Small businesses are politicians' favorite constituencies on the campaign trail; whether wannabe lawmakers skew red or blue, when it comes time to hustle for votes, visiting local stores and factories is right up there with kissing babies. Unfortunately, that show of support doesn't always translate into meaningful legislation after the election. When the Obama administration put forward a plan to double exports in five years as a way to increase employment and reduce the deficit and the trade imbalance, it specifically targeted small businesses as an intended source of this growth. In the aftermath of the tumultuous midterm elections, though, Washington observers worry that the incoming Congress will slash spending indiscriminately and idle the machine that's supposed to pull our economy out of the doldrums. "Republicans like to posture themselves as champions of small businesses, but when it comes to making policy, they're not walking the walk," says Adam Hersh, an economist at the Center for American Progress.
A small business is defined as one with 500 or fewer employees, but most are much smaller than that. According to Census data, the greatest number of U.S. businesses have four or fewer employees. There are around 6 million small businesses in the United States, compared with roughly 18,000 firms that employ more than 500 people. These 6 million small businesses contribute about half of our nonfarm, private-sector GDP. When it comes to exports, though, their impact isn't as great. The percentage of small businesses that export slid from roughly 31 percent in 1996 to just under 29 percent in 2006, and this took place during a period in which the dollar value of exports grew by almost $410 billion.
"Exporting is a big-company game," says Robert Lawrence, a Harvard University professor and senior fellow at the Peterson Institute for International Economics. "If you want to get into a foreign market, there are fixed costs you have to incur, and these aren't insignificant." Businesses need to acquaint themselves with foreign regulatory bodies and distribution models and deal with logistical challenges like a language barrier or a 12-hour time difference.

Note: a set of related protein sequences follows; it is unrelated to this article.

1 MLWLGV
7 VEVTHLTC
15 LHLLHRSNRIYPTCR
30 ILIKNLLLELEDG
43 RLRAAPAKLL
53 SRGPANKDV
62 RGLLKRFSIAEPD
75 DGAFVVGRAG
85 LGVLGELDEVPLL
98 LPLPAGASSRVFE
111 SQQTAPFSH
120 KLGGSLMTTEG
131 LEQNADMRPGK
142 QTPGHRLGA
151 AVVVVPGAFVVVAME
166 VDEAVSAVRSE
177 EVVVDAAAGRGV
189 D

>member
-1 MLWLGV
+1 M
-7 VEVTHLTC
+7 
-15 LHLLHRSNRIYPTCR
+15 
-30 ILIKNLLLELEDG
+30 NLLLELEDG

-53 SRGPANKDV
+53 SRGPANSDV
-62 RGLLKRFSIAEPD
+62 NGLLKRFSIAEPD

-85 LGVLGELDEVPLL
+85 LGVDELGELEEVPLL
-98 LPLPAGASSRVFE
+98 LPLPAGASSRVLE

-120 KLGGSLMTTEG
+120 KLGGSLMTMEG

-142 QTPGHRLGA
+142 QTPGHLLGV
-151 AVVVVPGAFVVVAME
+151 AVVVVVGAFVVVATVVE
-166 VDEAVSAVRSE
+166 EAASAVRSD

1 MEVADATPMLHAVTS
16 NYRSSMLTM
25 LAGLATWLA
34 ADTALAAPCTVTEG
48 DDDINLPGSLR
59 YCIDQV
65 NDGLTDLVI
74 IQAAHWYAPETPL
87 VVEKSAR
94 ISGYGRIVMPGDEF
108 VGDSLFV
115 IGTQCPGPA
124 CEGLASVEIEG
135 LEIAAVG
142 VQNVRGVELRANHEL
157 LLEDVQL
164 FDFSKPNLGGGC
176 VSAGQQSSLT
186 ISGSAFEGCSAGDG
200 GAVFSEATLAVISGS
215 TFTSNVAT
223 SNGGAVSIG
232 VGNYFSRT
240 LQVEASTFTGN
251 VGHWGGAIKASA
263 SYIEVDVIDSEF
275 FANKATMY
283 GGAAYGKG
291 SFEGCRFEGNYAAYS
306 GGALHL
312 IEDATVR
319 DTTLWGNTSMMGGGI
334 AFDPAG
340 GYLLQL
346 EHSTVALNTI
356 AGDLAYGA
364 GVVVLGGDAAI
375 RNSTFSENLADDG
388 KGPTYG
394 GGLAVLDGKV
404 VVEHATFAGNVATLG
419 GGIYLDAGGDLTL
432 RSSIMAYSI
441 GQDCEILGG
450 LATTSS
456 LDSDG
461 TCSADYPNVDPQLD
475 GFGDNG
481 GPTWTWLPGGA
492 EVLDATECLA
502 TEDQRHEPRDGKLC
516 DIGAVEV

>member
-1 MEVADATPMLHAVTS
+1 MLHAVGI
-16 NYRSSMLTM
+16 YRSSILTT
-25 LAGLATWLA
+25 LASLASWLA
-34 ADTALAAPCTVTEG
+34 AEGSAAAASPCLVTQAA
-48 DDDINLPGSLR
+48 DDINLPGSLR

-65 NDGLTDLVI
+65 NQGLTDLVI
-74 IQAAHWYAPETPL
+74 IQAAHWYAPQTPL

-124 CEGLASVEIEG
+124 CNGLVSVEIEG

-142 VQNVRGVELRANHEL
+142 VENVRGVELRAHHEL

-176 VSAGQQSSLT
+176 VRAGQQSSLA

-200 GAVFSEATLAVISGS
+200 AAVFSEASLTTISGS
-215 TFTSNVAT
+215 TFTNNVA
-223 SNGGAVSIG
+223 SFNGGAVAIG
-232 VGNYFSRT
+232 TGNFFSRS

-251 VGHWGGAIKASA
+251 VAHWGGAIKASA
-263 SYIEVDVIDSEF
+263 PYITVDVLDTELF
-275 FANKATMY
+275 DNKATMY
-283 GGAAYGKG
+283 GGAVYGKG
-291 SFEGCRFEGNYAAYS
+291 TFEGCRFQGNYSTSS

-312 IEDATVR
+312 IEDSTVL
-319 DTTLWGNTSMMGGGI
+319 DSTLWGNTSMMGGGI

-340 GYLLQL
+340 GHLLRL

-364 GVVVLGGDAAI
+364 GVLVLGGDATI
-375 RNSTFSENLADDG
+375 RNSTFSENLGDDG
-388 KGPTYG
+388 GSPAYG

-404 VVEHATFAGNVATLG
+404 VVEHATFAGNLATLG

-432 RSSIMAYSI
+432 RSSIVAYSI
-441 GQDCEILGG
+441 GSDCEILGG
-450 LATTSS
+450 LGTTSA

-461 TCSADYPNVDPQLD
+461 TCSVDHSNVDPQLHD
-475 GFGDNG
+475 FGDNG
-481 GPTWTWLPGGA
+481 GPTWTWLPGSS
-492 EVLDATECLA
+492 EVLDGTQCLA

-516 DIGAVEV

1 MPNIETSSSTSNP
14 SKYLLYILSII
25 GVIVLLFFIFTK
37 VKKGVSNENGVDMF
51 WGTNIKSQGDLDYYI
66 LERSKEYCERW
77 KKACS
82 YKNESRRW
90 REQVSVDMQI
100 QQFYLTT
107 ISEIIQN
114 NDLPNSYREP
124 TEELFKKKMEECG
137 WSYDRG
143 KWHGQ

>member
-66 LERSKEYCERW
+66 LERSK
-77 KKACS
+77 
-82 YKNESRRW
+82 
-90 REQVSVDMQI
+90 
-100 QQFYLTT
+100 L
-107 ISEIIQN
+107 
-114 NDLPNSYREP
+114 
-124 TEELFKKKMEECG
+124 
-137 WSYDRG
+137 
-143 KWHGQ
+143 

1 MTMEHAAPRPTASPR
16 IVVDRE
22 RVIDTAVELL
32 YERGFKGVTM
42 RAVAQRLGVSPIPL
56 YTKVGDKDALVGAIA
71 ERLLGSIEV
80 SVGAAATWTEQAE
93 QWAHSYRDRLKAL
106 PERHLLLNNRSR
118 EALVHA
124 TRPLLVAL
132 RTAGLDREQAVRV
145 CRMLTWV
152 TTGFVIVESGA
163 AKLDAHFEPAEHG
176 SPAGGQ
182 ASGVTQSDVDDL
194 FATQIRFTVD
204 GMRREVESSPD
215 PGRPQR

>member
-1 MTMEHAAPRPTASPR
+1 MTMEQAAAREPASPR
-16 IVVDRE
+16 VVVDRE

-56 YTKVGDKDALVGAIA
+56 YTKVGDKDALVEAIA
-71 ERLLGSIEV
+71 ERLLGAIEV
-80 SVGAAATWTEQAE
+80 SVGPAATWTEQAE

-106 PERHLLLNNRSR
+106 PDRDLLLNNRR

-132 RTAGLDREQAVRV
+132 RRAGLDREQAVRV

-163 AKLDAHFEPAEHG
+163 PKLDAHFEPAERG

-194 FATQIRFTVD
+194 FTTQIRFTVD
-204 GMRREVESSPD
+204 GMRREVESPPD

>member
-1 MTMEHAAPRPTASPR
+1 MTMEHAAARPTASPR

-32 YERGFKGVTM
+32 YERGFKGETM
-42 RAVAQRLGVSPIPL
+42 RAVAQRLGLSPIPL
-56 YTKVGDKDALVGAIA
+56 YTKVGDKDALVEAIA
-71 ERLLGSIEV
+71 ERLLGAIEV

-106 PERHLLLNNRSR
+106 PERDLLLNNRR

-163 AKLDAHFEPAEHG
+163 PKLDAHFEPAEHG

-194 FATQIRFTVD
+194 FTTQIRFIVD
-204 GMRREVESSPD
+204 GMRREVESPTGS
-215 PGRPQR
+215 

Just finding companies that might be interested in exporting can be a challenge. The International Trade Administration partnered with UPS and FedEx, along with the U.S. Postal Service, to track down small exporters in a program called the New Market Exporter Initiative. The shippers combed through their customer databases to find companies that shipped to one other country. The ITA then approached the companies to gauge their interest in expanding to another overseas market. The ITA says it found 250 prospects in just eight weeks, thanks to the outreach program.
It's been an all-hands-on-deck effort to try to promote exports, with the Commerce Department (of which the ITA is a part), U.S. Trade Representative—which held a conference dedicated to the topic in January—and Small Business Administration, among others, all involved in the proselytizing. For its part, the Small Business Administration demurred when asked if it was worried that a slash-and-burn attitude to government spending would impede its efforts in 2011 and beyond, but the answer is almost certainly yes.
"Financing is always going to be the No. 1 priority," says Richard Ginsburg, senior international trade specialist at the SBA. Ginsburg praised the passage of the Small Business Jobs Act signed in September, legislation that boosted small businesses' borrowing power in a tight credit climate. It's worth noting, though, that the act was passed by the House back in the summer, but it was stuck in the Senate for three months after Republican senators held it up—and that was before the deficit hawks had solidified their hold on the House. "When it came time to doing something that would help small businesses grow, Republicans were standing in the way," says CAP's Adam Hersh.
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